Oh great, the software patent debate is back.
After a long and disgusting campaign where pro-software-patents lobbyists employed all kinds of semi-legal and undemocratic filthy tricks in order to introduce software patents in the EU behind our backs, the European Parliament decided by a large majority to reject the directive "on the patentability of computer implemented inventions" (a.k.a. software patents) in July 2005. Rightly so.
He has organized a "Consultation and public hearing on future patent policy in Europe" which pretends to collect your views on the software patent issue (which he's trying to introduce through the "Community Patent" backdoor).
Alas, the "questionnaire" is inaccessible (it's only available in 5 languages, instead of all 25 (+2) languages of the EU member states), biased towards software patents, very obfuscated and unreadable for the general public. There's no independent working group which conducts or oversees the consultation, no independent studies and reading materials, no mentions of the negative implications of software patents, no public debate, nothing. Now, who would have expected that?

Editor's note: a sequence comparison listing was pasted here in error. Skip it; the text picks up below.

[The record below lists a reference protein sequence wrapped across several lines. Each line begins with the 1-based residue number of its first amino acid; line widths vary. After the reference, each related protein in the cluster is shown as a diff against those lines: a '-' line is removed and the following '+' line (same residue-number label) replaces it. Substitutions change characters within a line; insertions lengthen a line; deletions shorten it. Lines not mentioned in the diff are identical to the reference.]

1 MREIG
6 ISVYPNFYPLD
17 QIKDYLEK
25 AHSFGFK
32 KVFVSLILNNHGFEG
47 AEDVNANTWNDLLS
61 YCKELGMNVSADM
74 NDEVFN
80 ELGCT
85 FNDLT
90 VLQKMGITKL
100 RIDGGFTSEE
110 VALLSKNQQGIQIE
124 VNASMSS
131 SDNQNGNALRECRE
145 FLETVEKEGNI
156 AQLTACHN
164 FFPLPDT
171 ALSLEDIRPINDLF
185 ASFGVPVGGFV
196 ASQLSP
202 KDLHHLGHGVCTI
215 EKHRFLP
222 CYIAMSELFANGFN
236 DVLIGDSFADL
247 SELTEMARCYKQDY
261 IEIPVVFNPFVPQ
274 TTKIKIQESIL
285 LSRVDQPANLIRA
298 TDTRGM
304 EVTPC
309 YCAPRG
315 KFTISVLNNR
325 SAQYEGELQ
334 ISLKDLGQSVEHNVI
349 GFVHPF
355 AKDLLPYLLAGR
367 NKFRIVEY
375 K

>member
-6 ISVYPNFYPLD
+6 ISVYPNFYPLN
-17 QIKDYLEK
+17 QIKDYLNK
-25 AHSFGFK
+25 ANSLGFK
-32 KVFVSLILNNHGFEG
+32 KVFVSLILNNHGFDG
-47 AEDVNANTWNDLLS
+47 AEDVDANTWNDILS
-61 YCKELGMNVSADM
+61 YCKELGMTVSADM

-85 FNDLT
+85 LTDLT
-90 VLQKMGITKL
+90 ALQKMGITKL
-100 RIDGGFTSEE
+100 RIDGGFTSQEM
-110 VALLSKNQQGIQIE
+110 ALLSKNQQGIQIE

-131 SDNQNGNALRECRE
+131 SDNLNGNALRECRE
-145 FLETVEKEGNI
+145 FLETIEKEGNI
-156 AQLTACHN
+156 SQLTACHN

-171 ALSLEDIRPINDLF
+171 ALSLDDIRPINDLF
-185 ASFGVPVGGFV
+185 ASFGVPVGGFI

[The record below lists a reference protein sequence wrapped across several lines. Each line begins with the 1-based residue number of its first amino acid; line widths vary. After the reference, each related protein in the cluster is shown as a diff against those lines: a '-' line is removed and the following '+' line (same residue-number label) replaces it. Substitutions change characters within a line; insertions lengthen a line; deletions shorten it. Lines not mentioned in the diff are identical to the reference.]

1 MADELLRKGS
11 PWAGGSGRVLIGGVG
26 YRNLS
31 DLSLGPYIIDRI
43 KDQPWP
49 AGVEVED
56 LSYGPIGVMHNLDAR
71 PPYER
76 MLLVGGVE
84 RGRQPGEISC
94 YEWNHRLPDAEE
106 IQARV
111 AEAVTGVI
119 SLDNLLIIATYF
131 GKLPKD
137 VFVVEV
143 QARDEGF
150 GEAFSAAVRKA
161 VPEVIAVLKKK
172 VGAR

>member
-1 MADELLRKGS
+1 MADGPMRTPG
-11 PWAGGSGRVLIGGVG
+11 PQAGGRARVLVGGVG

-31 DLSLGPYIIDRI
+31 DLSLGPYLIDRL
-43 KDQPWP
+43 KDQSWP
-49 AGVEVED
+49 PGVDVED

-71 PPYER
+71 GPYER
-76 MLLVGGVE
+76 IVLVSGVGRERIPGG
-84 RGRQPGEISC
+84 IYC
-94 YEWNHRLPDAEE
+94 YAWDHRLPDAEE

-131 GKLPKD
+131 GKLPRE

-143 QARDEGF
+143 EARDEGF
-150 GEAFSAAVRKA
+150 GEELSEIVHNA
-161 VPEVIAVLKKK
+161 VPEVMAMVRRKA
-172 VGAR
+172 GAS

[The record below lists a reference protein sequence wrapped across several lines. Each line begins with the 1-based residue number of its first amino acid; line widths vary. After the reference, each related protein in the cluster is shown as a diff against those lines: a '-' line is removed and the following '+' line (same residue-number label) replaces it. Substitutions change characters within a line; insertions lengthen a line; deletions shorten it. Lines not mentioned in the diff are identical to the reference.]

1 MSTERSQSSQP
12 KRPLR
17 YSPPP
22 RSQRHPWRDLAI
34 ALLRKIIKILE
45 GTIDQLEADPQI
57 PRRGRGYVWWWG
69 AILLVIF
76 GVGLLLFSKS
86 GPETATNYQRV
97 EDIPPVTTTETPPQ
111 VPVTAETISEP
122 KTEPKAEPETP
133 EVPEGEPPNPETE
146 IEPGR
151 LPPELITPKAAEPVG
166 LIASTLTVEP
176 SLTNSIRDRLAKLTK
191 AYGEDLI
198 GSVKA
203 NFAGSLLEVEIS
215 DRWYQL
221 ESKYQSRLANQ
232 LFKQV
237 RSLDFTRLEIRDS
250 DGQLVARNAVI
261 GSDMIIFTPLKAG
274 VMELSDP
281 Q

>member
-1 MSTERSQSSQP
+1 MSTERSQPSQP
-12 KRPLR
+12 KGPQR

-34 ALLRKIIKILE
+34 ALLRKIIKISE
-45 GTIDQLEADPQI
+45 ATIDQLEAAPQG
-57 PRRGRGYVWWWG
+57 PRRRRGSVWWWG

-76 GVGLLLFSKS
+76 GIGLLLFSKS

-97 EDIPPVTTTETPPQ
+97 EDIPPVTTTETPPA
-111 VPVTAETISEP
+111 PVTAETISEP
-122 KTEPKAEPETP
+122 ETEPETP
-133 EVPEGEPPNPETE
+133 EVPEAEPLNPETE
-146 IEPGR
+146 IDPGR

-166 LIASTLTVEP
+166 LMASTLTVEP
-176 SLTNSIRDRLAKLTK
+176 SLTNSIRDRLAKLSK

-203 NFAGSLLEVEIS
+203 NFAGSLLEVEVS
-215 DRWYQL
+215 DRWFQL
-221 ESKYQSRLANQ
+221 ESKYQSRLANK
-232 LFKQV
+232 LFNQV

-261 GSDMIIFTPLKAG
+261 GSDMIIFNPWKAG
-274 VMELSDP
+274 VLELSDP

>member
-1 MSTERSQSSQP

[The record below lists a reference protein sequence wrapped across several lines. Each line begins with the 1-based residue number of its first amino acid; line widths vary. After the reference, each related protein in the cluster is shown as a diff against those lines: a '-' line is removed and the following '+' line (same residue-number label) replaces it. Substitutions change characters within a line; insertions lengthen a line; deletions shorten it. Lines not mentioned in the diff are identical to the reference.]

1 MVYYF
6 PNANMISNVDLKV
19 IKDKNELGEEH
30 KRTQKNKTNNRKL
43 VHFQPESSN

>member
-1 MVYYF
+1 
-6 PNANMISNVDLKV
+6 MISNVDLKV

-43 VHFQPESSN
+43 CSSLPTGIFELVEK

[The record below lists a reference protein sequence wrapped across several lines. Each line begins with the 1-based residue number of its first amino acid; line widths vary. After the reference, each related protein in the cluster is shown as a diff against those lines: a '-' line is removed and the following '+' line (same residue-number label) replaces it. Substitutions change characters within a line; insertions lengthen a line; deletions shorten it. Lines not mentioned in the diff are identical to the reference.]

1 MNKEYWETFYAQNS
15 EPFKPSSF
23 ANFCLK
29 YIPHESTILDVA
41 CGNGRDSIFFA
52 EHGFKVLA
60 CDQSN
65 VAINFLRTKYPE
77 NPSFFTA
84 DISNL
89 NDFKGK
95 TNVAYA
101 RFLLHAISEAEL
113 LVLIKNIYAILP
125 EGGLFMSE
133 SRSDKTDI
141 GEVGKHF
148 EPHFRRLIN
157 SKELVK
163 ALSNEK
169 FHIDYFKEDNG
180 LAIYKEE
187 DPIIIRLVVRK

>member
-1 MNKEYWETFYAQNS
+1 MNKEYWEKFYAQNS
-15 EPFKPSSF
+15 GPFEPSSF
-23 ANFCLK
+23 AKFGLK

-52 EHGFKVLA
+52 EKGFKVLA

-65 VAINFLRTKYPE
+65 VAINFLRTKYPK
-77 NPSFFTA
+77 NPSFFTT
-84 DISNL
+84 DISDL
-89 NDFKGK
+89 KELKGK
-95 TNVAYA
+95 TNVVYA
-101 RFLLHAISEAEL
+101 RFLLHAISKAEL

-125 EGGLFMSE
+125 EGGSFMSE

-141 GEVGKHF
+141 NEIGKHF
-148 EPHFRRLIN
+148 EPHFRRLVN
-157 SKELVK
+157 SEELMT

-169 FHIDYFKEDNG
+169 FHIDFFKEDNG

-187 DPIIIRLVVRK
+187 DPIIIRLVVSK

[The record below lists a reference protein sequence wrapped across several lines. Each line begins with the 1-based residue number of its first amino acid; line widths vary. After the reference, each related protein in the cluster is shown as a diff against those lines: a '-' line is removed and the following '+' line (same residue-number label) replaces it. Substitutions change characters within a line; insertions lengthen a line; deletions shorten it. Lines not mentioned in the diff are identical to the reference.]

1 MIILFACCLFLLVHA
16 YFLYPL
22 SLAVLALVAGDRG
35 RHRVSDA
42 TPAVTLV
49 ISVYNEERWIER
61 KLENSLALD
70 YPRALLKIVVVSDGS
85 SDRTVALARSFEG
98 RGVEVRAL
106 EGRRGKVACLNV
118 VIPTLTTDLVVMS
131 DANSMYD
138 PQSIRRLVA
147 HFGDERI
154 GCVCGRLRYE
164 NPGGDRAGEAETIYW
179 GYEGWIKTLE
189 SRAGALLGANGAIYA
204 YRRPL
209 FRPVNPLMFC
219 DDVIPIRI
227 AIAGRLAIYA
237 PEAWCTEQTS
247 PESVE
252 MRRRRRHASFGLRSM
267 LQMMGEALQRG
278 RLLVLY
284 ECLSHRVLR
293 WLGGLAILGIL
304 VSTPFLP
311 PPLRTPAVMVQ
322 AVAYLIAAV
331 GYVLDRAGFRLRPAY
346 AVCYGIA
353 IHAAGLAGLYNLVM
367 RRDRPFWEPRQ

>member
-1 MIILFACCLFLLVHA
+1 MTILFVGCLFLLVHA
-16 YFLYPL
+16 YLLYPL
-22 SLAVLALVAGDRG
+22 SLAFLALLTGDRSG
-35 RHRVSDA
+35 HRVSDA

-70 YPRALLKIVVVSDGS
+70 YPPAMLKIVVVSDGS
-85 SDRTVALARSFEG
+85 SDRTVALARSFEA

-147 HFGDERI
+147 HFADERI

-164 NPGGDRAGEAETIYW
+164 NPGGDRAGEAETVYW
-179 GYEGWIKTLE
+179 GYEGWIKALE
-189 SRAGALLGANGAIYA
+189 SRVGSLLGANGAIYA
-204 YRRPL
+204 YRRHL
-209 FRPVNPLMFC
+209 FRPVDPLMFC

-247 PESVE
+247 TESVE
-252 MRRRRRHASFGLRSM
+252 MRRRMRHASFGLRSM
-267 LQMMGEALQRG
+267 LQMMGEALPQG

Similarly, the FFII has questioned the validity of the consultation procedure, and gives a very detailed explanation of all the serious flaws of the process.
Let me quote Donald Knuth on this:
I strongly believe that the recent trend in patenting algorithms is of benefit only to a very small number of attorneys and inventors, while it is seriously harmful to the vast majority of people who want to do useful things with computers.
(via MJ Ray)
Heise (and many other sources) report that the EU parliament has voted for the abysmal data retention directive, simply ignoring objections from the industry and the civil society.
Please, someone go out and
sue the shit out of the fucking idiots who are responsible for this kindly remind the responsible politicians that this directive is a really bad idea!
Update 2005-12-15: OK, so I might have overreacted. My first answer to the accusations would probably be (abusing an unrelated quote from Jonathan McDowell): "I exaggerate for effect". But honestly, while it's not as bad as 1984, I really do think that this law will bring us all a big step nearer to a 1984-type horror scenario.